It’s University Mental Health Day. Amy Norton, the OfS’s Head of Equality, Diversity and Inclusion, explains how the OfS is working with higher education providers and the third sector to promote effective practice in student mental health support and help students to thrive.
A National Union of Students survey in November 2020 found that over half of students say their mental health is worse than before the pandemic, and last week the Sutton Trust reported that 70 per cent of students were concerned about their mental health and wellbeing. The report also showed that 21 per cent of students are still unaware of what support is available to them, and that students from working class backgrounds were more likely to be worried about their mental health and wellbeing than middle class students.
The situation before the pandemic was already fragile. A 2019 survey carried out by Unite and the Higher Education Policy Institute reported that 17 per cent of students said they had a mental health condition, but that just over half had told their university.
We know that the impact of poor mental health varies for different groups of students. Our Insight brief analysed the differential outcomes for students with a declared mental health condition with other characteristics. This shows how the challenges of dealing with a mental health condition are made more complex by intersections with other characteristics, including ethnicity and gender.
Statistics on student mental health
A November 2020 survey by the Office for National Statistics suggested that students are significantly more anxious than the general population of Great Britain.
Our access and participation data shows that in 2017-18, 87.1 per cent of UK-domiciled full time undergraduate students with a declared mental health condition continued into their second year of study, compared to 90.0 per cent of full-time undergraduate students with no known disability.
The degree attainment gap between black and white students with a mental health condition is extremely high at 26.8 percentage points.
LGBT+ students are generally considered to have a particularly high likelihood of poor mental health compared to their peers.
What is the OfS doing?
Universities and colleges are responsible for developing their own mental health policies and procedures. The OfS’s role is to incentivise and galvanise them through our regulation, collaboration and funding competitions to find solutions to tackle poor mental health among students:
- Through regulation, we ensure that universities and colleges identify underrepresented students and explain how they will be supported in their access and participation plans (APPs). Next month, providers will submit their APP monitoring impact reports for 2019-20, which will demonstrate how they have worked to reduce gaps in outcomes for students with a declared mental health condition as a disability.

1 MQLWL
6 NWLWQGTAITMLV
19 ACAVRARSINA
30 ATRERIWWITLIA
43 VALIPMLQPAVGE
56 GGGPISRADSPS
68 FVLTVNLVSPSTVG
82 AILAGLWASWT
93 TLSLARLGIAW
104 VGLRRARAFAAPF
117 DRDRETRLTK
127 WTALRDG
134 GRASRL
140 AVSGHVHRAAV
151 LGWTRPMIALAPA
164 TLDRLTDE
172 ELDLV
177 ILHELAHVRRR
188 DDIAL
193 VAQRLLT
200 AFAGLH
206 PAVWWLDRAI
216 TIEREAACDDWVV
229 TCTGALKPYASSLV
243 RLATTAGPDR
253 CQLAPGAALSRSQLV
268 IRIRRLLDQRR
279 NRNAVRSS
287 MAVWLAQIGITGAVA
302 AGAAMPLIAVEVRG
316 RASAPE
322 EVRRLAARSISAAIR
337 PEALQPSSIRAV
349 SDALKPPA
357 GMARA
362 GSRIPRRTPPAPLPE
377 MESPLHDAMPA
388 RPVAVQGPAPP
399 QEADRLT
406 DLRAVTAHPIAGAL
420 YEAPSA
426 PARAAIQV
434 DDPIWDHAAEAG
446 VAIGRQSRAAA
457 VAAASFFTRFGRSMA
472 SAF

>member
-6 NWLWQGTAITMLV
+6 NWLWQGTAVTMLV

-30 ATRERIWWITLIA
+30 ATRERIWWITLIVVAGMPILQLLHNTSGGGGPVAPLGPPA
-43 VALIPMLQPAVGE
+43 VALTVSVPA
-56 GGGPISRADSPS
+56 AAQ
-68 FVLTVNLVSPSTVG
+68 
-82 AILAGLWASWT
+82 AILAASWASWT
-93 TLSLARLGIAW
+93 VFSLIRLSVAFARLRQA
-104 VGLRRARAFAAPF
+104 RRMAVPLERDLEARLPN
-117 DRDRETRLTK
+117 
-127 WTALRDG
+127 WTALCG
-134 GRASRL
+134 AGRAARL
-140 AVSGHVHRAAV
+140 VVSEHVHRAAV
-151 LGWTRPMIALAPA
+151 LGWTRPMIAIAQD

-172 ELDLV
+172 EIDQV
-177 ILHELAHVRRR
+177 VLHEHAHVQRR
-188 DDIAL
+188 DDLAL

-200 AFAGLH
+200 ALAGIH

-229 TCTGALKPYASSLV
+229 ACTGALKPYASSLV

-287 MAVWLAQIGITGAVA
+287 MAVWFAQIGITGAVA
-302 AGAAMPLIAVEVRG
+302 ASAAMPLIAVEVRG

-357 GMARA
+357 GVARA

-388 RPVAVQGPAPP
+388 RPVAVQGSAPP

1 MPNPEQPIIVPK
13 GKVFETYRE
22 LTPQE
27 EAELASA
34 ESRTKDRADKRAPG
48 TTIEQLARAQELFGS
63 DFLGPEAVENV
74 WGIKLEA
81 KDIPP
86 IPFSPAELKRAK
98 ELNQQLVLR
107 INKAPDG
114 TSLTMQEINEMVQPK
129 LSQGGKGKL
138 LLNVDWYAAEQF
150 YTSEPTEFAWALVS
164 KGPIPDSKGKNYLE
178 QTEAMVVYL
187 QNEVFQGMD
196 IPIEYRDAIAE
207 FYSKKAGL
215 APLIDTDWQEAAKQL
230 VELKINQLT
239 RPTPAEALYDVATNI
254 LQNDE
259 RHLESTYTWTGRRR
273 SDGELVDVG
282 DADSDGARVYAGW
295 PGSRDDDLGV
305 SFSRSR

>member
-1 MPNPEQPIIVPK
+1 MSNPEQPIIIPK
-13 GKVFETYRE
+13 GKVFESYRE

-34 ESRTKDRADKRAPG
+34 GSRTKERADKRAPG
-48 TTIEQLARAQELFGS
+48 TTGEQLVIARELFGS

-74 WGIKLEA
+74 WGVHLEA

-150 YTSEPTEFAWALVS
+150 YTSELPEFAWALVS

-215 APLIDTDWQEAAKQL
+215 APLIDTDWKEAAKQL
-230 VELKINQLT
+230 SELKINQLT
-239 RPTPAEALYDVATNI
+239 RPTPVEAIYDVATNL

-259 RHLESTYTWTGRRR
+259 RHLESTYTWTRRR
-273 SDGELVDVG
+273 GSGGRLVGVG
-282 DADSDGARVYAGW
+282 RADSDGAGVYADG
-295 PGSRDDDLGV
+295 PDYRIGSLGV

- We fund external projects to develop and support sector-wider effective practice for example the Suicide Safer Universities Guide and The University Mental Health Charter.
- We work with a range of partners and cross-sector groups bringing together providers, charities and government departments to discuss student mental health and what support is needed.
- As well as our broader work with other organisations and across the sector, we’re currently working on achieving a step change in mental health for all students through a £6 million investment to fund collaborative projects which began in June 2019.
Additional support during the pandemic: Student Space
In response to the impact of the coronavirus pandemic on student mental health, we funded Student Space, run by Student Minds. The online platform includes a topical range of psycho-education and wellbeing materials on issues like online learning, making friends and socialising, managing loneliness and loss. There are one-to-one listening and support services available via telephone, text, email and web chat as well as links straight through to support services available within higher education providers in England and Wales.
Recently added content to the website includes a focus on disabled students and life after university, and Student Minds are planning information on managing an existing mental health diagnosis.
In April we will be announcing successful projects for our latest mental health funding competition: ‘Using innovation and intersectional approaches to target mental health support for students’ with projects beginning in May 2021 and finishing in June 2023. We also plan to consult shortly on proposals for allocating funding to support student mental health in the year ahead.
We will continue our important work with the sector and government, including our ongoing focus on the challenges caused by the disruption to academic experience and impact of the pandemic on higher education students and those beginning their higher education in 2021.